Learning to ride, falling down, getting back on
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When your child goes mad, you begin to question everything you once thought to be true. Even if you’ve been a questioning person all your life, as I have, the things you took for granted — or, as my college English students often write, “for granite” — no longer lie rock-hard in your palm, but shift and slip away like sand.
Two tightly saran-wrapped joints for Grandma, a baggie on the water fountain, Desi Arnaz
We’ll never know what might have transpired if Western intelligence agencies hadn’t used the power of the underground drug economy and its criminal syndicates to fight communism during the Cold War. If the CIA hadn’t existed, would we have the levels of addiction we see today? I can’t say. But I can say that covert operations played a significant role in the expansion of drug trafficking after World War II.
Memory is the enemy of wonder, which abides nowhere else but in the present. This is why, unless you are a child, wonder depends on forgetting — on a process, that is, of subtraction. Ordinarily we think of drug experiences as additive. It’s often said that drugs “distort” normal perceptions and augment the data of the senses (adding hallucinations, say), but it may be that the very opposite is true — that they work by subtracting some of the filters that consciousness normally interposes between us and the world.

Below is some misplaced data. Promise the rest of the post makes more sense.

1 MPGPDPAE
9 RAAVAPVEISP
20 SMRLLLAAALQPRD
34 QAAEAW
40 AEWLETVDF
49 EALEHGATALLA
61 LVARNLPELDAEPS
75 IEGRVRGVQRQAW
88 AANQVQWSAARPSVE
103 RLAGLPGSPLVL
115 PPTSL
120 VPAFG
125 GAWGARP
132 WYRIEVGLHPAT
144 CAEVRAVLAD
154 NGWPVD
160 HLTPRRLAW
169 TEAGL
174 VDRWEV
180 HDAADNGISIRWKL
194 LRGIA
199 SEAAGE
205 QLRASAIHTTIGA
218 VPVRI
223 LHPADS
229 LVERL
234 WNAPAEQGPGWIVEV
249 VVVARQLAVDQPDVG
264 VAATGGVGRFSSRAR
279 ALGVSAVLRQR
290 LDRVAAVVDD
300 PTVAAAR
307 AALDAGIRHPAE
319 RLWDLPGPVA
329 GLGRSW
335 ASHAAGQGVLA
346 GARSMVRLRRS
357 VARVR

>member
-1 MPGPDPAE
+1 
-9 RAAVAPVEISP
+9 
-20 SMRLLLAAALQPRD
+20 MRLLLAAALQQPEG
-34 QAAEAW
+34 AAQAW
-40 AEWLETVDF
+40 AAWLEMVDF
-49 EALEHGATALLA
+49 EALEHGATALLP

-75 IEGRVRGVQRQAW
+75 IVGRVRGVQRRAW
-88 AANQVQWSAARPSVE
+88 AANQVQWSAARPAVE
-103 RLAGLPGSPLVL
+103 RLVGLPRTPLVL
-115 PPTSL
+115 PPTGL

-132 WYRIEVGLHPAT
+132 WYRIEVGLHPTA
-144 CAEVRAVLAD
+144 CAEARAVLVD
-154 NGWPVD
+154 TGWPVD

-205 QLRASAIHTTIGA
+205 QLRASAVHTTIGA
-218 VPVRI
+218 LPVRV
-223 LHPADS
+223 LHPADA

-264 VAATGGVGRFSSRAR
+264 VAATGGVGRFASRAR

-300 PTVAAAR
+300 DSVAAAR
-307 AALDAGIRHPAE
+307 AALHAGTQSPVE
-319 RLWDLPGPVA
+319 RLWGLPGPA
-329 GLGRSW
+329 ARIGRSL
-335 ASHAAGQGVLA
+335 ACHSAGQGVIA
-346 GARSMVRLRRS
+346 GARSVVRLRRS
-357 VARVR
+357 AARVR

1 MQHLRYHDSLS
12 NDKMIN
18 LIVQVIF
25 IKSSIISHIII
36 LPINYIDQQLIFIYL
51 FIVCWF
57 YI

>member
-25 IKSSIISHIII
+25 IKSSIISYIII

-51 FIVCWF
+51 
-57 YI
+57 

I can’t dismiss religion and the girl with the stigmata with a sweep of my hand, for I feel a soul pushing at the walls of my breast. I believe in enlightenment and that our paths are divine. There’s no proof of it, but energy descends on me, and I feel like one raindrop amid thousands, all refracting light.
I suppose it might make sense at this point in my life — with a wife and a son and long afternoons of contentment drawn around me — to disavow my passion for Solange. Or, at the very least, to relinquish her memory. But you don’t relinquish anything when you’ve fallen in love, no matter how briefly. The heart writes in indelible ink.
He doesn’t seem crazy. Not at all. There’s no muttering, no matted hair, no tics, no eyes that are keyholes into rooms where the worst things happen.
To me, my brother was his letters home. Even now, his lucid, correct handwriting remains more vivid in my mind than any picture.
Jackie was nineteen, a cocktail waitress in Niagara Falls, New York. She worked in a bar on the other side of town and would come into our place with the other waitresses after her shift was up. Jackie was something else, the way she shook her hair.